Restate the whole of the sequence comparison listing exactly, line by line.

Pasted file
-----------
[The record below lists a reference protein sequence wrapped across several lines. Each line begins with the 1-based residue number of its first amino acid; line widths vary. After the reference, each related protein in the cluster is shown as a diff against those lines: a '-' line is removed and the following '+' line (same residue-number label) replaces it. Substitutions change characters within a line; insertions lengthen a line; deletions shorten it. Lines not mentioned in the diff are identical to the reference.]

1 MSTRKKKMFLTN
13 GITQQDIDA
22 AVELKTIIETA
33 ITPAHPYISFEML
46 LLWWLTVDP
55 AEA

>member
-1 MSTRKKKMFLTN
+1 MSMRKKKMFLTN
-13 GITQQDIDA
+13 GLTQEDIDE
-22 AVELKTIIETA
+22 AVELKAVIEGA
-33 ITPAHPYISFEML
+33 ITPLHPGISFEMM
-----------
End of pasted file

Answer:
[The record below lists a reference protein sequence wrapped across several lines. Each line begins with the 1-based residue number of its first amino acid; line widths vary. After the reference, each related protein in the cluster is shown as a diff against those lines: a '-' line is removed and the following '+' line (same residue-number label) replaces it. Substitutions change characters within a line; insertions lengthen a line; deletions shorten it. Lines not mentioned in the diff are identical to the reference.]

1 MSTRKKKMFLTN
13 GITQQDIDA
22 AVELKTIIETA
33 ITPAHPYISFEML
46 LLWWLTVDP
55 AEA

>member
-1 MSTRKKKMFLTN
+1 MSMRKKKMFLTN
-13 GITQQDIDA
+13 GLTQEDIDE
-22 AVELKTIIETA
+22 AVELKAVIEGA
-33 ITPAHPYISFEML
+33 ITPLHPGISFEMM